In 2002, the relocation of the headquarters of General Dynamics’ Armament and Technical Products (GDATP) operation was widely heralded in Charlotte; by 2004 it was firmly established. Since then, the company has continued to grow its business of procuring and manufacturing weapons systems, biological and chemical detection systems and mobile shelter systems. Vis á vis relationships with the defense department and its incumbent forces, GDATP has consistently proposed innovative solutions and won large contracts to keep national defense strategies well fortified.
This past November GDATP appointed a new president, Michael J. Mulligan, who is viewing the company with a new set of eyes and a fresh perspective.
Learning the Line
Prior to joining GDATP, Mulligan spent 20 years at Electric Boat Corporation, the submarine arm of parent company, General Dynamics Corporation. During his tenure at Electric Boat, Mulligan oversaw vital program management and engineering assignments, including serving as the design program manager for the Virginia Class submarine program and as engineering supervisor for reactor plant fluid systems. Mulligan also became responsible for development, execution and testing of all aspects of the conversion of two Trident class system submarines into new guided missile configurations.
For the layman, this translates as a lot of responsibility in terms of security, human life, deadlines, high-level communications and money. Spokesperson John Suttle explains it best, “When you are responsible for making sure every detail is perfect before a hugely expensive government vessel filled with American sailors goes under water, you have to have a lot on the ball.”
Mulligan recalls, “When I began at Electric Boat, it was the perfect job for me. It was the most demanding, rigorous engineering work I could imagine. Then, as I began to work more closely with the commanders, I found myself being surprised at what was important to them. My perspective began to change from a product-focused to a
Mulligan took a year sabbatical to participate in a Sloan Fellow program in innovation and global leadership. Mulligan credits the program’s immersion experience with professors, business leaders and professionals to cultivate knowledge, collaboration, networks, global understanding and leadership for cementing his focus: “My vision morphed from the engineering mindset where there is a definite right or wrong answer, to seeing that in many situations there are several right answers, and that the trick is selecting the most appropriate one.”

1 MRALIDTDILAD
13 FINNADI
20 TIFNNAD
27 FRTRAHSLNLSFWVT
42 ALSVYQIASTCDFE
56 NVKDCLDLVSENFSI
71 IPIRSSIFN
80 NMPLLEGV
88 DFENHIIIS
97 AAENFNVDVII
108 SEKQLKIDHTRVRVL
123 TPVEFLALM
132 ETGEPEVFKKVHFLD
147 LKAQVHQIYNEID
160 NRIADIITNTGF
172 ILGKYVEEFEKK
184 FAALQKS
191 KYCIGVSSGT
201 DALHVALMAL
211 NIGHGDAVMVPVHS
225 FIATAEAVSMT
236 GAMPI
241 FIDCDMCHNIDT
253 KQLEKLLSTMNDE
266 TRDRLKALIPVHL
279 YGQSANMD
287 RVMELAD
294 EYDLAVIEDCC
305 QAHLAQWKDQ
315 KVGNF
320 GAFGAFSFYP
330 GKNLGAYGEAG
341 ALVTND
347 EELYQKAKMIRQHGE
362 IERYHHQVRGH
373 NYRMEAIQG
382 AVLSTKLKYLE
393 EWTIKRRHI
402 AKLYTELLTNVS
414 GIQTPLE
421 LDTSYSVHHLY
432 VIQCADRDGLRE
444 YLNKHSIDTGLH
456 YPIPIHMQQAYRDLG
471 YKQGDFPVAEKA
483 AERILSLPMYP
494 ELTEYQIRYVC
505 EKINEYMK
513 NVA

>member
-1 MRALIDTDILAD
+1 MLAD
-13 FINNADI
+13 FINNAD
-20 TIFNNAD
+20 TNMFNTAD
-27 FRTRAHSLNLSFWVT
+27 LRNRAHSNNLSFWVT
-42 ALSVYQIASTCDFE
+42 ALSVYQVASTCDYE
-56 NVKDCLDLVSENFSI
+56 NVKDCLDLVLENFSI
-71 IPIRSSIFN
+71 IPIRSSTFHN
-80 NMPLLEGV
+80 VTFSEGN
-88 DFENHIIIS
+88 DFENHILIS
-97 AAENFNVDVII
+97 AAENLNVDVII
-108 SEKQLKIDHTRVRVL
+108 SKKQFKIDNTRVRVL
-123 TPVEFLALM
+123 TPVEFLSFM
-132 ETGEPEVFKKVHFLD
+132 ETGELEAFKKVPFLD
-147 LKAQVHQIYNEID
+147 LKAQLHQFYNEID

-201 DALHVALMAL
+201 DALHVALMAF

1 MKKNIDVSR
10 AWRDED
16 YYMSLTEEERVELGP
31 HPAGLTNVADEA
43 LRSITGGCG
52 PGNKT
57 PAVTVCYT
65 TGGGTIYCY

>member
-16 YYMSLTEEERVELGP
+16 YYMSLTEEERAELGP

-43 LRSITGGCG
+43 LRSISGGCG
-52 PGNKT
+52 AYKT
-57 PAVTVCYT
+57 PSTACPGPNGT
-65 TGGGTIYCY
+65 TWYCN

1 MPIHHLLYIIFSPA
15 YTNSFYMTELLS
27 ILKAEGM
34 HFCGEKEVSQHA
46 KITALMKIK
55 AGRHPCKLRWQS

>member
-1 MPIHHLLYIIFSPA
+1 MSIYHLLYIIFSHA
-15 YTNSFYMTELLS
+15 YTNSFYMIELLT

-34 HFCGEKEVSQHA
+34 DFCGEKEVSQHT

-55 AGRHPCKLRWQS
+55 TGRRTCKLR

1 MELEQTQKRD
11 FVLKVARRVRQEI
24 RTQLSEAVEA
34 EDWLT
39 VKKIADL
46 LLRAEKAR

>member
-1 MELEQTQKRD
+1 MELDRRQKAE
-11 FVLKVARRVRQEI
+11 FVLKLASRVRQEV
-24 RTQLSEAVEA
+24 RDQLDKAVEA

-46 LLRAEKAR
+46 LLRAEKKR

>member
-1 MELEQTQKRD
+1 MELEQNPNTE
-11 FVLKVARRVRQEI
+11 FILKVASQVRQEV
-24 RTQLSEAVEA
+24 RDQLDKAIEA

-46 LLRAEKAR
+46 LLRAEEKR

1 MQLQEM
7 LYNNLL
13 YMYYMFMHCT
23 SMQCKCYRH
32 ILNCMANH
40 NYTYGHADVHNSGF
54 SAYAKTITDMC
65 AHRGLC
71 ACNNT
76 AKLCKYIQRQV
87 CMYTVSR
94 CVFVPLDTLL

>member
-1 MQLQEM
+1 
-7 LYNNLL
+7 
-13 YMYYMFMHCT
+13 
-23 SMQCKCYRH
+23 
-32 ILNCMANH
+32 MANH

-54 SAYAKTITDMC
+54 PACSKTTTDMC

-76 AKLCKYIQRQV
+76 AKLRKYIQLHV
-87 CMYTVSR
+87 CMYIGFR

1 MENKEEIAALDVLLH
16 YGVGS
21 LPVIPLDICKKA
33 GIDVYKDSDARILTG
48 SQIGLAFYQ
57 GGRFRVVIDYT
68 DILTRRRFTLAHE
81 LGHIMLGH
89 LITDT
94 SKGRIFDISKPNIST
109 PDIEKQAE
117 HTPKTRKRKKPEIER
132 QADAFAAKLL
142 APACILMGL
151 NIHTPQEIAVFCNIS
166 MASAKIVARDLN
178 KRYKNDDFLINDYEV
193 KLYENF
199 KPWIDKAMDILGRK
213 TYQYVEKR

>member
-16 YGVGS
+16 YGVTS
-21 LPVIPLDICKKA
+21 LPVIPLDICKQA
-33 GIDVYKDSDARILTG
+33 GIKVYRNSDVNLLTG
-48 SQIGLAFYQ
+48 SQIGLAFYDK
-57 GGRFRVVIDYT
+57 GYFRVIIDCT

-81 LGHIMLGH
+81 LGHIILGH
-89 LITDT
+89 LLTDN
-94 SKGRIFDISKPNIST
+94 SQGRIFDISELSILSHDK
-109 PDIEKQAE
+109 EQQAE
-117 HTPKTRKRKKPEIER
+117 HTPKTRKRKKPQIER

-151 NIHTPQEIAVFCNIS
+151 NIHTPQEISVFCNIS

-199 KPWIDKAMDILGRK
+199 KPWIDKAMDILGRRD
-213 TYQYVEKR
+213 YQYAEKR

Mulligan joined GDATP in 2006 as vice president of operations, shedding his engineering sea legs for the terra firma of the company’s ATP division. “We are an incredibly diverse company in terms of products, customers and people. While a lot of people think that all we do is deliver weaponry—what we really pride ourselves on is offering solutions. We cultivate an understanding for what is needed, and coordinate people, places and things in our sphere of influence to provide an answer.”
Mulligan says, the nature of the beast has changed, “This business used to be about long procurement cycles, identifying a need and putting ideas into development. We don’t have the luxury of time anymore; we get requests from the battlefield for things needed immediately. Our charge is to be well-connected and nimble so that we can provide a solution as quickly as possible.”
What Mulligan is talking about here is a paradigm shift. Defense procurement is no longer about placing an order for a weapon and waiting a few years for it to be researched, developed and built. The system is now grounded in cultivating and managing a network of relationships, on both the customer and development ends of the spectrum, to forge instant connectivity at the slightest spark of need.
For example, the biggest challenge recently for GDATP was answering the threat of IEDs (Improvised Explosive Devices). Explains Mulligan, “This business did not exist 18 months ago. A customer informed us of the problem, we did research and found a Canadian company that had well-developed technology compatible with that need, and then developed a scenario and the integration to make the solution accessible as quickly as possible.”
The power and efficiency of the GDATP model makes it uniquely suited for this kind of facilitation. Its relationships with the Department of Defense, intimate knowledge of procurement protocol, project management prowess, supply chain management capability and vast supplier network allows the company to advocate for a best-case scenario quickly. It also opens other avenues for revenue: brokering and integration.
GDATP has business development personnel scouting for new academic and commercial technology providers that can satisfy future needs. The company also stays close to government agencies to gain insight into what might be envisioned for the future. This way, Mulligan’s people can seek out, partner or acquire companies that fit the bill, or determine to develop the product in-house.
“We have the ability to critically assess, provide enhancements where necessary, and get the product fielded. In today’s world, speed to market and flexibility are critical,” comments Mulligan.